Apple's Local Delivery Could Do More Harm Than Good

Are faster iPhone deliveries worth it?

Key Takeaways

  • Apple will deliver many orders directly from its downtown retail stores.
  • Next-day delivery will be possible.
  • Running delivery operations out of a retail store is an environmental disaster.
Boxes of the new iPhone X sit on a table at an Apple Store.
Justin Sullivan / Getty Images 

Apple is turning its downtown stores into delivery hubs. That means faster deliveries, but downtown isn’t built for massive delivery operations, so it could also mean more pollution and traffic congestion, say experts.

Previously, Apple has shipped orders either direct from China, or from regional warehouses. Now, says Bloomberg’s Mark Gurman, it will also ship direct from its network of around 300 retail stores. This will speed up delivery times for those who live in cities, but it will also have a significant environmental impact. 

"[Downtown fulfillment centers are] a disaster, from a traffic congestion and pollution point of view at the least," Michael Neuman, professor of sustainable urbanism at the University of Westminster told Lifewire via email.

Next Day Delivery

We’ve all grown used to next-day and even same-day delivery from Amazon, and Apple has usually lagged in this regard. Visiting stores is a bad idea in COVID times, which has left Apple Stores quite empty, and in some cases, closed to the public. Apple’s new plan will use FedEx in the US, and UPS in Canada, to cover a 100-mile radius from stores.

Dirty Business

According to Gurman, Apple briefed its staff on the change, and told them that it will be "beneficial to the environment." However, using city center locations as delivery fulfillment centers is far from environmentally friendly.

"In the USA, those centers are in the outskirts, in repurposed old industrial factories that have good transport access," said Neuman. "This is because of the massive amount of traffic movements (outgoing delivery trucks, incoming large trucks with 18 wheels)."

FedEx workers load a truck as New York City continues Phase 4 of re-opening during COVID
John Lamparski / Getty Images 

Whereas out-of-town warehouses have the infrastructure for massive delivery logistics, cities are already congested and polluted. In fact, cities like London are combatting their filthy air by forcing delivery vehicles to go electric.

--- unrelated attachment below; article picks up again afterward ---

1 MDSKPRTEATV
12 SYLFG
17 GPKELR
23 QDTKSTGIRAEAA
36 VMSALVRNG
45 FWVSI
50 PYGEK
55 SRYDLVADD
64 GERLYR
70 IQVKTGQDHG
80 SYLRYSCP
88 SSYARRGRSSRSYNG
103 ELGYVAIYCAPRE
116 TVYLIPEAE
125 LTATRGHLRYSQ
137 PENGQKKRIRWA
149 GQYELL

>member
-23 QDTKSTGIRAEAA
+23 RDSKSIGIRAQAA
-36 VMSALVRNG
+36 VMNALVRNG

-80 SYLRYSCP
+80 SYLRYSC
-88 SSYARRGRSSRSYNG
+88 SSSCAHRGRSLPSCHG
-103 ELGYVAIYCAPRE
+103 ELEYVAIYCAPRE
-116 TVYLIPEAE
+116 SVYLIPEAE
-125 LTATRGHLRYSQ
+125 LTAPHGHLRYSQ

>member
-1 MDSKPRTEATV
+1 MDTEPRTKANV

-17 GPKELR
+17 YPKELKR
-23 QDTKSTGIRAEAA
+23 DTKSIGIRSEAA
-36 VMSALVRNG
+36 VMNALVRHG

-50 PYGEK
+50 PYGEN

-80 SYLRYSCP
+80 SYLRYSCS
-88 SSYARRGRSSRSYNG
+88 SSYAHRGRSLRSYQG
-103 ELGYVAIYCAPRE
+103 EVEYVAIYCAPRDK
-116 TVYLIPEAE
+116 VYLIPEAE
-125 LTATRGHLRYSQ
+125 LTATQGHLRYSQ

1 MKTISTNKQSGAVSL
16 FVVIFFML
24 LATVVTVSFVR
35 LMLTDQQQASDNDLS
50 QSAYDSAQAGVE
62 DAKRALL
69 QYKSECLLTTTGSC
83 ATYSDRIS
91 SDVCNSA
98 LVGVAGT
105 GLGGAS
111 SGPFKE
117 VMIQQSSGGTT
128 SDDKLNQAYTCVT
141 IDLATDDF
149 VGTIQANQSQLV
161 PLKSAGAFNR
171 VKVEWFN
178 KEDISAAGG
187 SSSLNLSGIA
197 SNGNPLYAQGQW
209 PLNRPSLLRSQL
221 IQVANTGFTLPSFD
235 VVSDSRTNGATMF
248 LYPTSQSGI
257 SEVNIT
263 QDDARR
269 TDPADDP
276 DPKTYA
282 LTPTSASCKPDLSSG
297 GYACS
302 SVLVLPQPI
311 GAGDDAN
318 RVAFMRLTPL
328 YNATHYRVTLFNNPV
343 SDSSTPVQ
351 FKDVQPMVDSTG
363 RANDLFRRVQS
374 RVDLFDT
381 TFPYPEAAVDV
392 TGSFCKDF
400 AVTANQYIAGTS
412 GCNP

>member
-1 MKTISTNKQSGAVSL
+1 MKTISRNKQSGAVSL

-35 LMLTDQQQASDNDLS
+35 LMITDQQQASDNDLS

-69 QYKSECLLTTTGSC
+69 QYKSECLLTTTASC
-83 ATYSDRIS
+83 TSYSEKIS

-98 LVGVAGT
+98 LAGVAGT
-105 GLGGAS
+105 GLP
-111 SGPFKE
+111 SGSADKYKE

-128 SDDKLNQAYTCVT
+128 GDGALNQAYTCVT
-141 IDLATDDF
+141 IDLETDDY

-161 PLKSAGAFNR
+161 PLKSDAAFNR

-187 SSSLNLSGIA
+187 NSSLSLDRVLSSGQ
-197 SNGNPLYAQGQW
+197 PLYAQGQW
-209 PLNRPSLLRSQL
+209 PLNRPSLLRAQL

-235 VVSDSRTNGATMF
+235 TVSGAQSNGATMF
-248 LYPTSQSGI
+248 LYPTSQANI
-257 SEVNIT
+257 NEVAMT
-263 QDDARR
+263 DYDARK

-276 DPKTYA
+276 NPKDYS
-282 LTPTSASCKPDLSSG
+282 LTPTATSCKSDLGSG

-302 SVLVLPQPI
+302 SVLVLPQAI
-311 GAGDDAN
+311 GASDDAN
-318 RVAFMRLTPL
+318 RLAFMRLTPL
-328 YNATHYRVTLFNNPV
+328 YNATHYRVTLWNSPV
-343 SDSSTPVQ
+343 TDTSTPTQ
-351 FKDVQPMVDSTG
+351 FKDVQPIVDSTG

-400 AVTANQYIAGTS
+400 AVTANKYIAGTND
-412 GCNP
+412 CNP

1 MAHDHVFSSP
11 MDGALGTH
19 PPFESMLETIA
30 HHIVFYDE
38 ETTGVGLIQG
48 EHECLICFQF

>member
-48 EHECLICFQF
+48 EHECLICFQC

"9 of 10 vehicles in big city centers—like London and New York—are delivery vehicles and taxis, which in London means mostly diesel fuel, which is very toxic," said Neuman. "Instead of shoppers walking to their neighborhood stores or driving to a shopping centre or mall to do multiple shopping stops all at once, many delivery vehicles drop off packages day and night to deliver to many individuals’ houses."

"[Downtown fulfillment centers are] a disaster, from a traffic congestion and pollution point of view at the least."

Add to this that Apple’s retail stores are often in sweet, super-central locations. Malls might already be designed for receiving truckloads of goods, but they’re not optimized for sending out fleets of small delivery vehicles. And locations chosen for walkability may not be a good fit for increased traffic.

The Future

Deliveries are likely to grow way more as the pandemic continues, but this needs to be counterbalanced with greener deliveries. For one, fulfillment centers shouldn’t be in cities, where roads are choked and people live and work.

Second, it’s ridiculous having a zillion different delivery trucks visiting the same residential street all day long. Deliveries should be consolidated, so the same truck brings Amazon, FedEx, UPS and the rest, all in one. Delivery companies won’t like that because it commoditizes their services. That’s why it will have to be forced by law. These vehicles should also be electric, or even pedal-powered.

City infrastructure has already changed thanks to COVID, with New York repurposing the real estate wasted on free parking and turning it into outdoor restaurant seating. We will need more of this kind of radical rethinking. But in the meantime, at least you’ll be able to get your brand-new iPhone one day earlier.

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